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Laser Surgery to Prevent Blindness

By: Kathryn Senior PhD - Updated: 16 Oct 2012 | comments*Discuss
 
Eye Diseases Retina Vision Photoreceptor

Several eye diseases affect the retina and cause disruption to the delicate tissues and photoreceptor cells. This causes a loss of sharpness of vision. As the disease progresses, a large central blind spot can develop, or vision can become patchy or be lost altogether.

Several diseases, such as age-related macular degeneration, retinal vein occlusion and diabetic retinopathy cause swelling and fluid build up in the retina, which restricts blood flow. As the tissues get short of oxygen, this stimulates the release of various growth factors that stimulate new blood vessels.

Unfortunately, this only makes the problem worse. The process of angiogenesis causes new blood vessels to sprout randomly in a frantic effort to supply the retina with oxygen. They push through the retina, into the iris and into the vitreous humour, the fluid in the centre of the eyeball, causing more damage and bleeding.

Laser Eye Surgery

The laser eye surgery used to try to stop the overgrowth of new blood vessels acts right at the back of the eye. The procedure is a relatively minor operation and often does not require an overnight stay in hospital but it can help prevent blindness.

The surgeon uses the a laser to seal off the new blood vessels, which are visualised by various different imaging techniques. Angiography is one of the most useful; this takes a series of photographs of the back of the eye as the person having the examination is injected with a fluorescent dye. As the dye moves through the blood vessels of the eye, the time lapse photograph shows exactly where the different sized blood vessels are and reveals areas where new blood vessels are growing. These can then be targeted during laser surgery.

Laser Surgery and AMD

Age-related macular degeneration is a common cause of loss of sight in older people. The wet form of AMD involves the overgrowth of blood vessels through the retina, usually in the region of the macula. This central region of the retina gives us fine focus and visual acuity. Once the macula is damaged, eyesight worsens dramatically.

Laser surgery can be used to try to halt the growth of new blood vessels but, for various reasons, it is only suitable for about 15% of people with AMD. Delays in diagnosis or treatment schedules also often mean that the surgery cannot prevent blindness. Too much sight has been lost and the blood vessels are too out of control.

The lucky few who have the treatment in time are given either focal laser photocoagulation or photodynamic therapy. In this type of surgery, a dye that can be activated by light is injected into a vein so that it passes through all of the blood vessels in the body, including the new and unwanted ones at the back of the eye. When the eye surgeon uses a red laser on those blood vessels, the dye becomes active and seals off the blood vessels, leaving those untouched by the laser intact.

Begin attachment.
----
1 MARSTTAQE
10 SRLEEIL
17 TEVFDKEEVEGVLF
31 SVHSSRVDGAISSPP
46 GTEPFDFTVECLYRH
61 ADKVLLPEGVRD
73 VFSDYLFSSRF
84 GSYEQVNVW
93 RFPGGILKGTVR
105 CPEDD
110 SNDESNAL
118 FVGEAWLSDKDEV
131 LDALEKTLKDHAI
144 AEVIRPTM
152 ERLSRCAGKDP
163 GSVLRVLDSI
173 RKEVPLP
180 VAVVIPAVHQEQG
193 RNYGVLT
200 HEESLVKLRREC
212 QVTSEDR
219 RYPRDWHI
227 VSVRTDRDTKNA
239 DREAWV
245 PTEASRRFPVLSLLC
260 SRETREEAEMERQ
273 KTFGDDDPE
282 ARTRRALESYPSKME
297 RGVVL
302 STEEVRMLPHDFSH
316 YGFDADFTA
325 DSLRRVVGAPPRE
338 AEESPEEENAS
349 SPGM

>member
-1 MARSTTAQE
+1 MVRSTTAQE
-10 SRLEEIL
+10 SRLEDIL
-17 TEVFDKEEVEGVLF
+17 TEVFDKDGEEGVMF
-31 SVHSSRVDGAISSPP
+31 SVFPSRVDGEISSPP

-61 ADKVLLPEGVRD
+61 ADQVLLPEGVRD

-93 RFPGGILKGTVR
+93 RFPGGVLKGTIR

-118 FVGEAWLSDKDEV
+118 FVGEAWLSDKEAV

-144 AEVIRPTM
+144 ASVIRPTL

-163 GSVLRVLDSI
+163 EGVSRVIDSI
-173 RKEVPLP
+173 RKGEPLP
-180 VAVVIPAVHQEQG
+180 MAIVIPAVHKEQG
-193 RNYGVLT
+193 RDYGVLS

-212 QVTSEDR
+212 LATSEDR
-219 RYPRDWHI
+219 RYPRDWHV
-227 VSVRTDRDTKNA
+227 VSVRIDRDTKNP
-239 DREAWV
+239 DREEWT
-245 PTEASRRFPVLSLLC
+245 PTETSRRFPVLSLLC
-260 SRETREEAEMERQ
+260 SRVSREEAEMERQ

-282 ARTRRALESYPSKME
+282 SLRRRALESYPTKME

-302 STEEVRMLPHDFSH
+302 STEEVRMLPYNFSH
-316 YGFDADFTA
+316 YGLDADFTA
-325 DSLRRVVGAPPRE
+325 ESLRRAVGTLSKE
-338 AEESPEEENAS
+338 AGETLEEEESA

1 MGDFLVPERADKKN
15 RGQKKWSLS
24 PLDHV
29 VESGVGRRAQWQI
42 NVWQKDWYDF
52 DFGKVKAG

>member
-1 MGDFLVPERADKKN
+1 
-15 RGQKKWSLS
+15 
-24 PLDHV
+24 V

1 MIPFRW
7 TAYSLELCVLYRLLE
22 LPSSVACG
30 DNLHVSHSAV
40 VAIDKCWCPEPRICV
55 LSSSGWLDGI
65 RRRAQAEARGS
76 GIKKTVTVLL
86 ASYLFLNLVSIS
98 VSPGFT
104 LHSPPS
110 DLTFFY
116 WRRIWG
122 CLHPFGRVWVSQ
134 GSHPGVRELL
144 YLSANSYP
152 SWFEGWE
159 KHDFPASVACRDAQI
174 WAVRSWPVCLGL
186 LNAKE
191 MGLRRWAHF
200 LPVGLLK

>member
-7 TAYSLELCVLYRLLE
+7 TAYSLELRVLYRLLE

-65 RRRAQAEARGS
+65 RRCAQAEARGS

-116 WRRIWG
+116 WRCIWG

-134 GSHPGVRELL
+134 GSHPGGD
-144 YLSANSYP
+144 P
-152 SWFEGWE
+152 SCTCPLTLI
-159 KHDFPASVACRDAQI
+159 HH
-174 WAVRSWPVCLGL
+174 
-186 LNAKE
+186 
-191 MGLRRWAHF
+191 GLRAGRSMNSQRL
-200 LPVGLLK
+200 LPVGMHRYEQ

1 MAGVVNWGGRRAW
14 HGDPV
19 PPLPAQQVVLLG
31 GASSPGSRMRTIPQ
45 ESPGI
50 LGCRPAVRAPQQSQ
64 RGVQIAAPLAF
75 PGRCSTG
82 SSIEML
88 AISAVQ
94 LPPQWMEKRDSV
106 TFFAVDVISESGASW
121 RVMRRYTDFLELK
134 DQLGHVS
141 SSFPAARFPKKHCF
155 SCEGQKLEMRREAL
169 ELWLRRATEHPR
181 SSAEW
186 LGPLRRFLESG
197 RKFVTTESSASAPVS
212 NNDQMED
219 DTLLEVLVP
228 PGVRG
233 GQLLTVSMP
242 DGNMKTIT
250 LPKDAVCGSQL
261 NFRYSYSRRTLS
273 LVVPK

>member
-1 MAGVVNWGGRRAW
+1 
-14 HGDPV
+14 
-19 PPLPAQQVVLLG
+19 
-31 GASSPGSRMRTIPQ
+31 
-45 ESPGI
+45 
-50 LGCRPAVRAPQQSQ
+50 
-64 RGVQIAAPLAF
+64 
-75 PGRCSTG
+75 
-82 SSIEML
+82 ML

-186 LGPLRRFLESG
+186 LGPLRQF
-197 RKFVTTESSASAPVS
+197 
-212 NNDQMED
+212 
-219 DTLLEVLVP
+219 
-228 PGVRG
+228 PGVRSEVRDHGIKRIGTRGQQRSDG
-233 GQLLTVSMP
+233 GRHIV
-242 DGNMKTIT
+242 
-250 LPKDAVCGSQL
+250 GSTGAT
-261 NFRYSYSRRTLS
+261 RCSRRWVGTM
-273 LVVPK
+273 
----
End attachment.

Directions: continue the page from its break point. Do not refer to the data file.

Laser Eye Surgery and Retinal Vein Occlusion

Laser surgery involving photocoagulation to seal off the newly sprouting blood vessels is one of the few treatments available for retinal vein occlusion. The laser surgery techniques used do have some success in slowing down loss of vision but, as in AMD, only if they are used early enough in the disease.

Laser Eye Surgery and Diabetic Retinopathy

Diabetic retinopathy, the damage that can affect the retina of people with diabetes, is the leading cause of blindness in adults in the UK. Large clinical trials have shown that some people with early changes in the retina benefit from focal laser photocoagulation. This uses lasers to block the swelling that can occur in the retina at any stage after someone has been diagnosed with diabetes. In this case, laser treatment is done to protect the retina before abnormal blood vessel growth can begin.

Laser surgery is also used in people with diabetes who start to show more advanced retinal disease with abnormal blood vessel growth that is in danger of causing more swelling, bleeding and vision loss. In this type of more advanced retinopathy, a technique called pan retinal laser photocoagulation is commonly used to try to stave of vision loss and blindness as long as possible.

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